The other significant difference between what was happening in India vis the rest of the world was that Indian TV channels never accepted the concept of a ‘Made for TV’ film. Early experiments in ‘telefilms’ had failed, so the genre was a No-No. In fact, Indian GECs told producers that even abysmal flops at the box office had a price, but an unreleased film had no value.
Then something changed. A large American video rental company reinvented themselves. Instead of delivering DVDs to people in their home, they delivered them over the Internet. Netflix was such a successful experiment that it started changing the way we consumed content. Peripheral players, big tech giants, new start-ups all joined the movement. YouTube, Apple and then Amazon came into the fray. Even a major retailer joined the fray. Amazon took the conventional physicality of “every shopping mall needs a multiplex as an anchor tenant to drive footfalls” to a digital high and Amazon Prime was born.
In our own little world, we saw the coming of Eros Now and HotStar, some offerings
from the biggies — Amazon, Netflix and Apple — and the movement came to India.
Simultaneously, another new product hit the market. Now that content was being delivered to homes and even individuals directly, the scripted drama series came of age. It wasn’t rationed at the rate of one hour a week but one 10-hour season at a time. Suddenly we could watch what we wanted, when we wanted and for as long as we wanted on the device of our choice. And what’s more we could chose to watch it without advertising breaks. The OTT revolution had started, and a host of OTTs started in India.
This “delivered to your device film” and “delivered to your device drama series” is the future shape of medium budget cinema. It does not rely on expensive promotion, it doesn’t rely on distribution economics, it doesn’t need to kowtow to multiplex time slotting and most importantly, it does not rely on a one or two-week window before it disappears into thin air.
Having painted this utopia, I must caution that the economic model for this is still unclear. The content creator is getting paid, but the OTT channel is still figuring
out its revenues. IT oscillates between subscription and advertising and neither is sufficient. We hope a balance between the two will evolve in the near future.
Even though revenue models are unclear, the threat to conventional channels
is palpable. GECs and film channels should be worried. Someone out there is offering a better product and delivering it better. More importantly, consuming it is infinitely better. I don’t see this threat destroying conventional channels, just forcing them to become unconventional. Not just in delivery but also in content.
I have always maintained that a film is like a bullet. It leaves the barrel and either
hits the target or misses. Traditionally this was for a variety of reasons. Either
the product was bad or external circumstances killed it. Many good films failed because of failed communication, competition, poor scheduling etc. The reasons were many. Tragically you could not put the bullet back and fire it better or differently.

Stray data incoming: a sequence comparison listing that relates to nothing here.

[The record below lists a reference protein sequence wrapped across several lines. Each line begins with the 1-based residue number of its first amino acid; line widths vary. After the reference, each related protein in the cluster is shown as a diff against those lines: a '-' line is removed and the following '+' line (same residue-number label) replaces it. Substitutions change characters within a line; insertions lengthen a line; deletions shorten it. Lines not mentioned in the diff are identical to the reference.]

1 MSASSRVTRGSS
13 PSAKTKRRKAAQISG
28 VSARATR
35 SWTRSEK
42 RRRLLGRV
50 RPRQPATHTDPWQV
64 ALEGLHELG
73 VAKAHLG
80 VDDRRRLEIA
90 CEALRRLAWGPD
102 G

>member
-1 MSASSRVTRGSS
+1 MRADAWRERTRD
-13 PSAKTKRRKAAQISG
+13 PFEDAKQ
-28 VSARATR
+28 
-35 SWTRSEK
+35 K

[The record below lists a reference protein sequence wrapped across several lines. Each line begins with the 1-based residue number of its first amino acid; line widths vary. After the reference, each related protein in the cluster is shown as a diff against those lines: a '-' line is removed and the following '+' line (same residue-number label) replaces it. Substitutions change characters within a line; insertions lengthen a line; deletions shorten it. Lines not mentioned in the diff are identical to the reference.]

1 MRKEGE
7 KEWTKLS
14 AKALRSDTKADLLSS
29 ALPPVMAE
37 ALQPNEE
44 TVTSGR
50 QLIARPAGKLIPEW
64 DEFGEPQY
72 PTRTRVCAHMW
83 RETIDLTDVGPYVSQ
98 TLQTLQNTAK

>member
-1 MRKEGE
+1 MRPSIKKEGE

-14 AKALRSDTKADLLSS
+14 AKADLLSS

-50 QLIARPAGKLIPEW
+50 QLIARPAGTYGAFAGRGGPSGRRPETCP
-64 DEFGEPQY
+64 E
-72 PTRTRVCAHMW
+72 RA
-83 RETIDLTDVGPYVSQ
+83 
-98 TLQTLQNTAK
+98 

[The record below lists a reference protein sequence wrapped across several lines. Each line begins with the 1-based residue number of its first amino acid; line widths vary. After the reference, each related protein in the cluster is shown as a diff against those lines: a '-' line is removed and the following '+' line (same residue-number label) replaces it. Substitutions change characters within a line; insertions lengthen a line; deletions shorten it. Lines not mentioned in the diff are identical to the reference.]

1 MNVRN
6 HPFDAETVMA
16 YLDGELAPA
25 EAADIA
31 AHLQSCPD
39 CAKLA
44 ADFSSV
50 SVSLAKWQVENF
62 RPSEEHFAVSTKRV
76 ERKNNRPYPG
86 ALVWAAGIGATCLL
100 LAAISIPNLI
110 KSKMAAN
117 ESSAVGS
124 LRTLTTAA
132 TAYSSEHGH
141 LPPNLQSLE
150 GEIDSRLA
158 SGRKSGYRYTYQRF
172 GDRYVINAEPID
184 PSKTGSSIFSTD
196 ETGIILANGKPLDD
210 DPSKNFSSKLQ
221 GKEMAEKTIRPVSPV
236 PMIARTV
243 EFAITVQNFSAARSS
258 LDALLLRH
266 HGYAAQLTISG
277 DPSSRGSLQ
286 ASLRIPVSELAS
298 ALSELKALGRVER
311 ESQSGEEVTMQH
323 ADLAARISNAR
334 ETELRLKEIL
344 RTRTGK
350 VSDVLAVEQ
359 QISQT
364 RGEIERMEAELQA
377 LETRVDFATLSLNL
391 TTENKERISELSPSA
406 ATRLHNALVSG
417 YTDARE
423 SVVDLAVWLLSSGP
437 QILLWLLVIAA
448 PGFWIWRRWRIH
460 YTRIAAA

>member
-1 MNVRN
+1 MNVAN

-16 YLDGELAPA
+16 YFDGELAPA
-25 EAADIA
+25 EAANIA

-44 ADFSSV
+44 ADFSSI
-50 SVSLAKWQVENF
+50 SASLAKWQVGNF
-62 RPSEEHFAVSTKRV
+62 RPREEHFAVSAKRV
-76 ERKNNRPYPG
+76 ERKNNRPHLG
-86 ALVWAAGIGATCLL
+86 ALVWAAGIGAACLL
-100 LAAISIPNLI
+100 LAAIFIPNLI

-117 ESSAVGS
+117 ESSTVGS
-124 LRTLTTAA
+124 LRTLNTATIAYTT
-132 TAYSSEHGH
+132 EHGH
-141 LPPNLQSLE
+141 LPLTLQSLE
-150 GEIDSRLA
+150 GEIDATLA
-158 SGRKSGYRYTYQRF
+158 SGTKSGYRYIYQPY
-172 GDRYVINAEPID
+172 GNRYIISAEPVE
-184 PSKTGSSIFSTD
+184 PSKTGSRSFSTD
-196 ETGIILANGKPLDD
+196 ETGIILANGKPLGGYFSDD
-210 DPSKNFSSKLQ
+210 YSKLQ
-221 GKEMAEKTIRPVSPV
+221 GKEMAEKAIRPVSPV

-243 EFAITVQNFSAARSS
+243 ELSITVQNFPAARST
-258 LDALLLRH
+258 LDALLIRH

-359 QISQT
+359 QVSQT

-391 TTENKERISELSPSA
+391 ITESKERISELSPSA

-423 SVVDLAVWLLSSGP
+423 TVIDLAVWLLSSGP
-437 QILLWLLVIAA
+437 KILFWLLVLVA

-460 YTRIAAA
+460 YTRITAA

With the coming of the OTT, the channel loads the bullet and you hold the trigger.
You fire it up close and you fire it at will. Lousy content will still fail but a good story, well told will always find its audience.
Bobby Bedi is a film maker and museum designer. He is regular to Cannes for over two decades. He produced Bandit Queen directed by Shekhar Kapur which was part of Cannes’ Directors’ Fortnight in 1994
February 14, 2018
Digitization has opened up new opportunities for content companies. Hiren Gada, Director and CFO, Shemaroo Entertainment, talks about how his company is riding on the digital wave to reach out to its consumers
Can you give a perspective of where is action at this point of time in the industry? And, where is Shemaroo heading?
Shemaroo is a content owner aggregator and distributor. We are an agnostic content aggregator not linked to technology or a platform. Our target is to go where the consumers are. In films, our current focus is on re-issue of films. The second area of focus is television. We syndicate content to channels across categories, genres and platforms. The third place where consumer is headed and which is at a nascent stage is the digital media (Internet or mobile based digitally delivered content). We have created a space for ourselves in this medium. TV and new media are focus for us where the consumer is headed.
How does Shemaroo Entertainment see it ride on the digital now world?
We have been monetizing our content on many digital platforms. Anyone who wants to run a Bollywood service has to work at some level with Shemaroo. We are not exclusively aligned to any one platform. Our business model is to distribute content in as many platforms. It is something similar to home video days — where we used to give DVDs to as many stores who would want to keep our DVD or content. Every new platform that comes in the market is a new shop front. It is something similar to the product available in all e-commerce platforms. At this point of time we do not know where the consumers will go. Working with various platforms will be the way we will look at it.
Tell us about your Miniplex product being offered by Tata Sky and Airtel to DTH subscribers.